State representative sues Evanston challenger for making defamatory claims

Paige Leskin, City Editor

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State Rep. Scott Drury (D-Highwood) is suing his opponent in the upcoming election — an Evanston doctor — and others, claiming they advertised and published defamatory and false information about him to the public.

Dr. Mark Neerhof and his campaign team distributed a television commercial and mailed out advertisements that misrepresented Drury’s stance on political issues, the state assemblyman said.

“We filed a lawsuit to make sure that right is done in this situation,” Drury told The Daily. “We know ads like this damage people’s reputations. That’s why you’re not allowed to do it.”

The suit, filed Sept. 6 with the clerk of the Circuit Court of Cook County, comes less than a month before the general election on Nov. 4 when voters will choose if Drury will return to his spot in the Illinois General Assembly.

In the lawsuit, Drury calls for injunctive relief not only against Neerhof and his campaign, Neerhof for Illinois, but also against Liberty Principles PAC, the group who sponsored the mailer, and the company’s chairman Dan Proft (Weinberg ’94). The suit also names Comcast Corporation as a defendant for its role in allowing the advertisement to air on television.

Drury alleges in the suit that the defendants wrongfully stated his position on an Illinois Senate bill, known as the School Funding Reform Act of 2014, that would cut state funding to the public schools in his voting district.

“With defendant Neerhof trailing in the polls and supporting views unpopular with voters in the legislative district defendant Neerhof seeks to represent, defendants … disseminated false information about plaintiff and sitting State Representative Scott R. Drury,” the lawsuit says.

The suit accuses Neerhof of circulating advertisements that have statements that are defamatory and present Drury in a false light. Neerhof and his campaign used Comcast’s cable network to televise the commercials and used the Liberty Principles PAC, ran by radio personality Dan Proft, to sponsor advertisements that Neerhof distributed in the mail to prospective voters, according to the lawsuit.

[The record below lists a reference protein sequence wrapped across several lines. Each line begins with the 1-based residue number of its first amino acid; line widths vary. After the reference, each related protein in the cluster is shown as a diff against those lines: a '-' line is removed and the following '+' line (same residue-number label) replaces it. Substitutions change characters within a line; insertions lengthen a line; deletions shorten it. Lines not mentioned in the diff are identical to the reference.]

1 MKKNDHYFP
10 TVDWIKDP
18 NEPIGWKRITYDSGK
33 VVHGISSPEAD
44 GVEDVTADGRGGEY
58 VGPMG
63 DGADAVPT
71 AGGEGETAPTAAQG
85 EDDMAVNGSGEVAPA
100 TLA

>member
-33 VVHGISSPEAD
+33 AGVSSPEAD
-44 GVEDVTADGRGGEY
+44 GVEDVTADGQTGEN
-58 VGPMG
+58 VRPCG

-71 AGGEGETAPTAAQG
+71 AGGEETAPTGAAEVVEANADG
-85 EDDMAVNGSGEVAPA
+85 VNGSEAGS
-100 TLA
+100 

Neerhof’s campaign manager Mick Paskiewicz released a statement accusing Drury of responding with a lawsuit anytime he is challenged.

“Scott Drury filed this lawsuit because he knows he’s an embattled incumbent,” Paskiewicz said. “Our campaign will carry on with our positive message that has gained traction throughout the district, and we do not and will not tell outside groups what to do and not to do.”

Neerhof’s advertisements state that Drury has plans to enact legislation that would take $7 million in state funding away from local schools, which Drury claims as false. He says in the suit that Neerhof’s false portrayal of his position makes the sitting representative look immoral and unfit for office.

Recently, Comcast pulled the advertisement down from its network — a slight victory, Drury said. To mitigate any hit that his reputation may have suffered from the false claims, Drury said his campaign has been reaching out to voters through social media and door-to-door service.

However, the November election is not the end-all to the lawsuit, Drury said. The suit against Neerhof is more about holding people accountable for criminal behavior and seeking damages, he said.

Twitter: @paigeleskin